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Summary:

A little over a week after Tesla CEO and Chairman Elon Musk said that the company had pulled back from raising a $100 million round because of the credit crunch, Musk tells Reuters (and Tesla confirmed with us this morning) that the electric car maker plans […]

A little over a week after Tesla CEO and Chairman Elon Musk said that the company had pulled back from raising a $100 million round because of the credit crunch, Musk tells Reuters (and Tesla confirmed with us this morning) that the electric car maker plans to raise over $20 million from existing investors.

Tesla Senior Communications Manager Rachel Konrad said that will be enough to support the company until it is cashflow positive, and she notes that turning to existing investors means Tesla won’t have to face the daunting task of pitching new investors in the midst of a global liquidity crisis.

Musk’s interview with Reuters was a speedy response to a post in Valleywag last night that said Tesla has $9 million in the bank and may not deliver Roadsters that customers have already paid for. Valleywag posted a note reportedly from a disgruntled employee after an all-hands meeting on the company’s financial state.

Well, the $9 million cash balance part is true, and is shockingly little given that the company has raised at least $145 million from investors. But Musk is adamant that Tesla will deliver all of its Roadster orders, and tells Reuters that he will “personally ensure” that Tesla has enough money to complete that goal. Musk has already supplied $55 million of Tesla’s funds, and he seems willing to dole out even more.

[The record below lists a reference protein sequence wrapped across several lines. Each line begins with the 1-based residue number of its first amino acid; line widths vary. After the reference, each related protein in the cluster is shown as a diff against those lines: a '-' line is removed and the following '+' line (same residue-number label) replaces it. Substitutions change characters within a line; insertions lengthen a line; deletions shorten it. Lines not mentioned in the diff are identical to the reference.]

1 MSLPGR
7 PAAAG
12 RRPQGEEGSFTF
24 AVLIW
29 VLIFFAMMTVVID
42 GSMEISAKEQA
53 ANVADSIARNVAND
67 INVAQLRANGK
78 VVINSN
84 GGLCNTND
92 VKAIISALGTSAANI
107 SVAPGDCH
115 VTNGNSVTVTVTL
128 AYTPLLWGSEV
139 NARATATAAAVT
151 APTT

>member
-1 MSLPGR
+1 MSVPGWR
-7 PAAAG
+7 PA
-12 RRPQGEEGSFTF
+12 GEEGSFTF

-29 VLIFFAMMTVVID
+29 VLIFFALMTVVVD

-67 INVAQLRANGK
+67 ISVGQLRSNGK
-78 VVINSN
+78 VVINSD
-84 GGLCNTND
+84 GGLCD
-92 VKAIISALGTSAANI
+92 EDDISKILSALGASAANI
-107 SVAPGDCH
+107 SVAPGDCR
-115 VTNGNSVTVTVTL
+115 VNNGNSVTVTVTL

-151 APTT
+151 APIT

We don’t doubt that Musk and existing investors will be able to keep Tesla going in the near term and ensure Roadster orders get delivered, but of bigger concern is Tesla’s larger plans for its Model S and eventually its even cheaper (potentially $20,000) electric car for the mass market. Tesla’s Konrad says the first Model S sedans are still expected to roll off the assembly line in the second half of 2011 — six to nine months later than originally anticipated. But there have been a lot of timelines set and not met at Tesla. If the financial turmoil continues, it could spell real trouble for Tesla and its plans to disrupt Detroit.

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  1. “Pulled back” of course meaning “couldn’t raise.”

    Isn’t “raising an internal round” the same thing as “firing people to cut costs?”

  2. The Reuters story says the DOE might cough up $200 million in debt financing. How did Tesla score that?

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